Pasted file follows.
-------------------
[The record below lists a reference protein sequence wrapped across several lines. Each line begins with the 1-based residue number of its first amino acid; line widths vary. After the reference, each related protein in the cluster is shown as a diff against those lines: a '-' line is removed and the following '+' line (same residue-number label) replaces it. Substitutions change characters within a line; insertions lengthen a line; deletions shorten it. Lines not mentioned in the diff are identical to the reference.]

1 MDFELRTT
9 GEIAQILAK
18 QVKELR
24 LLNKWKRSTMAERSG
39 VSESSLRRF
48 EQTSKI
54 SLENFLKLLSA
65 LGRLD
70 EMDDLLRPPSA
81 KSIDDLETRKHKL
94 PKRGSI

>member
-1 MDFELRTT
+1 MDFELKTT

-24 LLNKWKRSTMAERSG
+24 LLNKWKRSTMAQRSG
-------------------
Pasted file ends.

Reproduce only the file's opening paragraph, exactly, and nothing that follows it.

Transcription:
[The record below lists a reference protein sequence wrapped across several lines. Each line begins with the 1-based residue number of its first amino acid; line widths vary. After the reference, each related protein in the cluster is shown as a diff against those lines: a '-' line is removed and the following '+' line (same residue-number label) replaces it. Substitutions change characters within a line; insertions lengthen a line; deletions shorten it. Lines not mentioned in the diff are identical to the reference.]